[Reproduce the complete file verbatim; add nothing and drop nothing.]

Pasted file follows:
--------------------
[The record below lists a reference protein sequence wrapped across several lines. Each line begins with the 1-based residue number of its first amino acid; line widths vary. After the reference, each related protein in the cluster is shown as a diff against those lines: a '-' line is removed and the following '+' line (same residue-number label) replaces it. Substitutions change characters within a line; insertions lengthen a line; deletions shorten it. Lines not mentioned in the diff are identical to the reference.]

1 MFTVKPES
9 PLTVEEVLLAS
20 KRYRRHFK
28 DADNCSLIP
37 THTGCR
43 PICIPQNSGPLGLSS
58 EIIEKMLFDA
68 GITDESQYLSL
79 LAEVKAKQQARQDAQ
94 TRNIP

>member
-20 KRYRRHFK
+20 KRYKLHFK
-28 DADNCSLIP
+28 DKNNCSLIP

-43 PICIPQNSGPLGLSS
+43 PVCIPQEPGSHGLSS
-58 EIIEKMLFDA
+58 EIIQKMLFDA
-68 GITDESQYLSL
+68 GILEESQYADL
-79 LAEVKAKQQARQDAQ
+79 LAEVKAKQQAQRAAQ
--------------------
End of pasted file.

[The record below lists a reference protein sequence wrapped across several lines. Each line begins with the 1-based residue number of its first amino acid; line widths vary. After the reference, each related protein in the cluster is shown as a diff against those lines: a '-' line is removed and the following '+' line (same residue-number label) replaces it. Substitutions change characters within a line; insertions lengthen a line; deletions shorten it. Lines not mentioned in the diff are identical to the reference.]

1 MFTVKPES
9 PLTVEEVLLAS
20 KRYRRHFK
28 DADNCSLIP
37 THTGCR
43 PICIPQNSGPLGLSS
58 EIIEKMLFDA
68 GITDESQYLSL
79 LAEVKAKQQARQDAQ
94 TRNIP

>member
-20 KRYRRHFK
+20 KRYKLHFK
-28 DADNCSLIP
+28 DKNNCSLIP

-43 PICIPQNSGPLGLSS
+43 PVCIPQEPGSHGLSS
-58 EIIEKMLFDA
+58 EIIQKMLFDA
-68 GITDESQYLSL
+68 GILEESQYADL
-79 LAEVKAKQQARQDAQ
+79 LAEVKAKQQAQRAAQ